In every country - whether poor or rich - one of the most crucial obligations that the government has, is to provide affordable health care for all its citizens. This necessarily evolves into a situation in which one of the largest pots of money under one institution within a country, will be the government-mandated fund for health insurance. And in a country without checks and balances, this pot of money will be the greatest source of temptation for those in power.
It follows then, that those chosen to lead such an institution have to be men and women who combine the highest possible world-class managerial skills, with the highest personal integrity. Nothing else will do when so much money is at stake; and nothing else will do, when what is under consideration is literally a life and death matter for millions of citizens.
In short, the management of our National Health Insurance Fund (NHIF) should be a showcase of exemplary management. In these circumstances, the fact that a comedy of the kind we witnessed on Thursday this week, could play out in broad daylight with the massed cameras of the media recording every second of it, is a national shame.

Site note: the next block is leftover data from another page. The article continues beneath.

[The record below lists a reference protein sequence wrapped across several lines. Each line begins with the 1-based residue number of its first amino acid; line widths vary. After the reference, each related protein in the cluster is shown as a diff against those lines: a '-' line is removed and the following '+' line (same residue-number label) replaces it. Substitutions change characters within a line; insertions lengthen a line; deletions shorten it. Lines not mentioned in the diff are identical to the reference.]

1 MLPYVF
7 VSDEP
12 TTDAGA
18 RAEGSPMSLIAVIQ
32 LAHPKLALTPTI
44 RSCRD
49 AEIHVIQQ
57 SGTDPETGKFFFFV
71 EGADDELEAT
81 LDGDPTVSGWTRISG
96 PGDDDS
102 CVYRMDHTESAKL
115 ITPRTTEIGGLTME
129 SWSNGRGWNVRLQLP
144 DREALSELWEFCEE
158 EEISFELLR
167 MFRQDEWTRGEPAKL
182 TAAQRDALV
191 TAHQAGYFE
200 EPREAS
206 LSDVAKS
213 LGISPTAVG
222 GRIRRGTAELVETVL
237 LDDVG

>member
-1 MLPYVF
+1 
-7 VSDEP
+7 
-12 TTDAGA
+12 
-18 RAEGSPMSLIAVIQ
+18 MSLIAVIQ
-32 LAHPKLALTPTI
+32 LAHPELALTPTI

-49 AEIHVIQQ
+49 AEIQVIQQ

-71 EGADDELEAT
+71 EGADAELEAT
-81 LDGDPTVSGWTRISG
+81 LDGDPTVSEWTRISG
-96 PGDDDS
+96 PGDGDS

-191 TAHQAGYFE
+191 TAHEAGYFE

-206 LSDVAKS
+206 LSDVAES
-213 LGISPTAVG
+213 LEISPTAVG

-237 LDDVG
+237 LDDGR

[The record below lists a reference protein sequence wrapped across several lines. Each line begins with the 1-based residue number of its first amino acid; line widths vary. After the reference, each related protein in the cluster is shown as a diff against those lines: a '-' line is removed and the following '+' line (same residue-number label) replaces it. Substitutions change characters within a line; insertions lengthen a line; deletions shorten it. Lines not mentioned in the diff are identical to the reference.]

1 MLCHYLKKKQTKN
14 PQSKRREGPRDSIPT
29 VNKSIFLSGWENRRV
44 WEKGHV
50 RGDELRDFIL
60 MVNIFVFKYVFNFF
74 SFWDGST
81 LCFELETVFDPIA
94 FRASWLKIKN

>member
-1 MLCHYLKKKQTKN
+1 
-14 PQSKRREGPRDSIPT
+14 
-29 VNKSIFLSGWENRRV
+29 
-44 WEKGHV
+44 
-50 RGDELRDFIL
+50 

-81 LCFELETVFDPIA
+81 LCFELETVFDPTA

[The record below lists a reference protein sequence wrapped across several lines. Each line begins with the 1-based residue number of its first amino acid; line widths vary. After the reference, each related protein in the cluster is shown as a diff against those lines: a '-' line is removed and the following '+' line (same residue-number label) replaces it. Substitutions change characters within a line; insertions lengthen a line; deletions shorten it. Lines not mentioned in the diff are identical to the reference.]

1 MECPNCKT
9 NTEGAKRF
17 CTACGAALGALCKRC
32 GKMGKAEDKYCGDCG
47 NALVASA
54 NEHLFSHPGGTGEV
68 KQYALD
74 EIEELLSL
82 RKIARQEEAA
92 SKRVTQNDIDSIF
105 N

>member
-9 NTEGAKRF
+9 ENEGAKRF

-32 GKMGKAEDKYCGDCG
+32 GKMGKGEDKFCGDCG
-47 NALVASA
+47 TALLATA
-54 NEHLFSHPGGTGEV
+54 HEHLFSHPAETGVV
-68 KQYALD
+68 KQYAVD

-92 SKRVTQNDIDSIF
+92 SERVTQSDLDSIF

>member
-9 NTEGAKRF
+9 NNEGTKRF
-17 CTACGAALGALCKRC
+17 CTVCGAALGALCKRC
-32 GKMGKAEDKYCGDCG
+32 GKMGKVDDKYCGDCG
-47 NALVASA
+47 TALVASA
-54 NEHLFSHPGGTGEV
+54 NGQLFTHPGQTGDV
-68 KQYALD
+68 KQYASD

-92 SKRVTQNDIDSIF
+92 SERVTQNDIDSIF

First the chairman of the NHIF board, Dr Richard Muga announces the suspension of the CEO. Then Dr Muga is opposed in this decision by his vice chair. Then it is said that no changes have been made at all. But finally it is Dr Muga who is dismissed, and the CEO, Richard Kerich, is to remain in office.
It is the kind of drama which not even the most extravagantly creative playwright could have dared conceive of, as taking place just when there is to be a massive increase in the compulsory NHIF monthly payments.
Yet there it was on the evening news. It seems to confirm the worse fears of those like the trade union leader, Francis Atwoli, who have all along maintained that the scheme to have the monthly NHIF contributions increased, is really nothing but a massive fraud, designed to raise money for the general elections.